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Interleukin 15




Interleukin 15
Identifiers
Symbol(s) IL15; IL-15; MGC9721
External IDs OMIM: 600554 MGI: 103014 Homologene: 487
RNA expression pattern

Additional recommended knowledge

More reference expression data

Orthologs
Human Mouse
Entrez 3600 16168
Ensembl ENSG00000164136 ENSMUSG00000031712
Uniprot P40933 Q1AHQ6
Refseq NM_000585 (mRNA)
NP_000576 (protein)
NM_008357 (mRNA)
NP_032383 (protein)
Location Chr 4: 142.78 - 142.87 Mb Chr 8: 85.23 - 85.24 Mb
Pubmed search [1] [2]


Interleukin 15 (IL-15) is a cytokine with structural similarity to IL-2 that is secreted by mononuclear phagocytes (and some other cells) following infection by virus(es). This cytokine induces cell proliferation of natural killer cells; cells of the innate immune system whose principal role is to kill virally infected cells.


The protein encoded by this gene is a cytokine that regulates T and natural killer cell activation and proliferation. This cytokine and interleukine 2 share many biological activities. They are found to bind common hematopoietin receptor subunits, and may compete for the same receptor, and thus negatively regulate each other's activity. The number of CD8+ memory cells is shown to be controlled by a balance between this cytokine and IL2. This cytokine induces the activation of JAK kinases, as well as the phosphorylation and activation of transcription activators STAT3, STAT5, and STAT6. Studies of the mouse counterpart suggested that this cytokine may increase the expression of apoptosis inhibitor BCL2L1/BCL-x(L), possibly through the transcription activation activity of STAT6, and thus prevent apoptosis. Two alternatively spliced transcript variants of this gene encoding the same protein have been reported.[1]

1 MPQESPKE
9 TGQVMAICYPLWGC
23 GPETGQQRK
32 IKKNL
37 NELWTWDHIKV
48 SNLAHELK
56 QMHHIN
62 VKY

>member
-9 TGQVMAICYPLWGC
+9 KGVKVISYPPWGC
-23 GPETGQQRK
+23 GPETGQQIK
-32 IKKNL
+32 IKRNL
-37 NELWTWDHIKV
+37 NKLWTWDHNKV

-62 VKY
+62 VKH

Maintenance of memory cells does not appear to require persistence of the original antigen; instead, survival signals for memory lymphocytes are provided by cytokines such as IL-15.

In transgenic mice that have the IL-15 receptor alpha (IL-15Ralpha) gene knocked out, natural killer cells cells do not develop.

In people with history of acute infectious mononucleosis (the syndrome associated with primary Epstein-Barr virus infection), IL-15R expressing lymphocytes are not detected--even 14 years after infection.

References

  1. ^ Entrez Gene: IL15 interleukin 15.

Further reading

  • Maślińska D (2001). "The cytokine network and interleukin-15 (IL-15) in brain development.". Folia neuropathologica / Association of Polish Neuropathologists and Medical Research Centre, Polish Academy of Sciences 39 (2): 43-7. PMID 11680634.
  • Liew FY, McInnes IB (2002). "Role of interleukin 15 and interleukin 18 in inflammatory response.". Ann. Rheum. Dis. 61 Suppl 2: ii100-2. PMID 12379638.
  • Lodolce JP, Burkett PR, Koka RM, et al. (2003). "Regulation of lymphoid homeostasis by interleukin-15.". Cytokine Growth Factor Rev. 13 (6): 429-39. PMID 12401478.


 
This article is licensed under the GNU Free Documentation License. It uses material from the Wikipedia article "Interleukin_15". A list of authors is available in Wikipedia.
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